Posted at Jun 24, 2011 6:37:58 PM by Taylor De Luca | Share
There is no doubt that copyright and trademark infringements are serious, and common, dangers in the online world, and Facebook is by no means a safe zone. The businesses that have had their pages removed by the social networking site recently do not expect it to be; they do, however, take issue with how Facebook has handled copyright complaints.
Ars Technica, a respected source for news and commentary on technology, science, and gaming, found itself on the wrong end of a closed Facebook account. The tech company received an email from the social network, indicating that the page had been closed because of complaints that Ars Technica violated copyright rules. Not to be cowed by Facebook, Ars Technica fired back with a post describing the incident and takedown.
The email, they say, was “rather useless” and didn’t contain any relevant information, such as what supposedly happened to warrant the takedown. Ken Fisher, Ars Technica’s editor, wrote, “Prior to the account lockout, we had received no notices of infringements or warnings. Truly, we awoke to find that Facebook had summoned a judge, jury, and executioner and carried out its swift brand of McJustice all without bothering to let us know that there was even a problem.”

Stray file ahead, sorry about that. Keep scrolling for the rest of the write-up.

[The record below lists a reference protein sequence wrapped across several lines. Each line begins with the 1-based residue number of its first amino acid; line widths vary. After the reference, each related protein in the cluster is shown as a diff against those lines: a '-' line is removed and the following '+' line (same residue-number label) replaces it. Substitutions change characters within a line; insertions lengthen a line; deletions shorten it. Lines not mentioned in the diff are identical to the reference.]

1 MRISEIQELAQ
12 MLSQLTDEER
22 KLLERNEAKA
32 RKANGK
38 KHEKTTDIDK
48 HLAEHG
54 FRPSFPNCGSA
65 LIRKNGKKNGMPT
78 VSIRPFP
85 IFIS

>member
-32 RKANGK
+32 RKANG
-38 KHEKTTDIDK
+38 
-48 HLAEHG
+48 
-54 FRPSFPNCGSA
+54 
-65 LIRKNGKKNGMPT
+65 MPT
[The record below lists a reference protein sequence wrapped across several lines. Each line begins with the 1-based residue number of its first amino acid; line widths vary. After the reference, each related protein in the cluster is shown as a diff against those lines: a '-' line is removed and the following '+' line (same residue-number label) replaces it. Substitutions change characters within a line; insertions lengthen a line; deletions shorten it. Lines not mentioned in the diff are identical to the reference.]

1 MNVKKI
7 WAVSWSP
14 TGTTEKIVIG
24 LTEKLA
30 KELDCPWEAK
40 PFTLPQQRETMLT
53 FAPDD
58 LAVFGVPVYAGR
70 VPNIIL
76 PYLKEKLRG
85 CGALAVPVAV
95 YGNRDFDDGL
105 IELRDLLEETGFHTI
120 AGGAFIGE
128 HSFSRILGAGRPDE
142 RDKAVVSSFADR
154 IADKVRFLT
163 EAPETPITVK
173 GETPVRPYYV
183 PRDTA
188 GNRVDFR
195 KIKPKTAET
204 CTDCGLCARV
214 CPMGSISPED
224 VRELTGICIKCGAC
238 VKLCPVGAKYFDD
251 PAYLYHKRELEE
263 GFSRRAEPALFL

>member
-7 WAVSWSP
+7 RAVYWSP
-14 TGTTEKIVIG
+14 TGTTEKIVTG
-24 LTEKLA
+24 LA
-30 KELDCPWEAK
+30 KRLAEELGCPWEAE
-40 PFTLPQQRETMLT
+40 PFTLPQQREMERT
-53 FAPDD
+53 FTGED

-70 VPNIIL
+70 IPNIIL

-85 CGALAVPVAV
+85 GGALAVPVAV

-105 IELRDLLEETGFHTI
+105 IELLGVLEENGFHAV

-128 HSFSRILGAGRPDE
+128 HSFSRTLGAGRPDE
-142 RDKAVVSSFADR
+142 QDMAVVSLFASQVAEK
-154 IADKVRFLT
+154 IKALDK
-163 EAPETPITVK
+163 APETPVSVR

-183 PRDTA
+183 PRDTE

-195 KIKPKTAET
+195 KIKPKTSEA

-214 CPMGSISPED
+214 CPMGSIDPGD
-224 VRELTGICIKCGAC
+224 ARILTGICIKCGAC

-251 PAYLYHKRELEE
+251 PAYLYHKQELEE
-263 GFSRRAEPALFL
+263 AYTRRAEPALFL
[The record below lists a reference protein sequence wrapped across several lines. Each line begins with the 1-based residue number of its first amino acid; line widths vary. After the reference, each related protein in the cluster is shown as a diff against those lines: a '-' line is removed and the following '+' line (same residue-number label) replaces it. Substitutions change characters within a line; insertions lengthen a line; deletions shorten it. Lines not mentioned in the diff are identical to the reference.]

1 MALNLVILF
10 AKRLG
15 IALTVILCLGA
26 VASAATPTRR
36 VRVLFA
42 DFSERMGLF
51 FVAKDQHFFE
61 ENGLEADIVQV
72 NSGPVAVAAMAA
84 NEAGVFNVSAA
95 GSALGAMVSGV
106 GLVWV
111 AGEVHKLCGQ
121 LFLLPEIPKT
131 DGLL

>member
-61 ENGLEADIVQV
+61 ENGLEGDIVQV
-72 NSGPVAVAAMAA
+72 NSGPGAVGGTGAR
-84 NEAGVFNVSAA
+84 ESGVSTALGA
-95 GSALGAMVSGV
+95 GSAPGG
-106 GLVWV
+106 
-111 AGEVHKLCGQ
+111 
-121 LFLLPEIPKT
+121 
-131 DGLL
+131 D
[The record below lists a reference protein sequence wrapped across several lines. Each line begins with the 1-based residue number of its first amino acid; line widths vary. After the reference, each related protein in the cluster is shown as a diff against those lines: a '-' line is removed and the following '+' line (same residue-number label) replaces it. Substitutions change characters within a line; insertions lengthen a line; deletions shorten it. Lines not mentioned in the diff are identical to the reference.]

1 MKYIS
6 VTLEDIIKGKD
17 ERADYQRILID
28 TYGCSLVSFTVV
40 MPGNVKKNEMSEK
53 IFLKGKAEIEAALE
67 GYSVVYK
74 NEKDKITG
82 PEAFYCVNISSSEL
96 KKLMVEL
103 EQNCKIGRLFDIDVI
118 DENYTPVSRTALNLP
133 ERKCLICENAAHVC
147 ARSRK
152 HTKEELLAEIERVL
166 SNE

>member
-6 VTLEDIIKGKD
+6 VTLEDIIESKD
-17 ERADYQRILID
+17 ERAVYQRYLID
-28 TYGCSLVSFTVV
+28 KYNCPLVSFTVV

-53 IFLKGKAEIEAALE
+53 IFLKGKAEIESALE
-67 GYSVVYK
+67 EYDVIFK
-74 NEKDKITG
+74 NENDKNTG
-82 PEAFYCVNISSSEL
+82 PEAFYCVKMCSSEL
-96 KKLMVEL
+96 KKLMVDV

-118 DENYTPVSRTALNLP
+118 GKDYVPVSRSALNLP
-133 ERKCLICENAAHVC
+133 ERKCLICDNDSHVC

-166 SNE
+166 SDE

It turns out that Ars Technica wasn’t the only business to experience McJustice up close and personal. After Fisher’s scathing post, others came forward with similar stories, including tech news blog, Neowin, and Zephoria.org. In each case, Facebook had thin evidence of copyright and trademark infringement. In the case of Neowin, Facebook said that a robot toy company owned that particular name. Neowin staff looked into it and found no such store and no such registered trademark.
Each of these pages was ultimately restored, but not without drawing the ire of the businesses. Facebook has to act on complaints of trademark and copyright infringement or it puts itself at risk for legal action in the event that the complaint is valid. On the other hand, this site, as well as others, including Twitter and Yelp, routinely receives questionable takedown notices with little or no basis in fact. Ars Technica and other companies who have been affected wished Facebook looked before they leaped, so to speak.
For its part, Facebook says that “no system is perfect and we are always striving to improve our practices.”
For businesses targeted in such a way, it often takes persistence to get an answer from Facebook – but if the complaint is unfounded, the page should be quickly restored.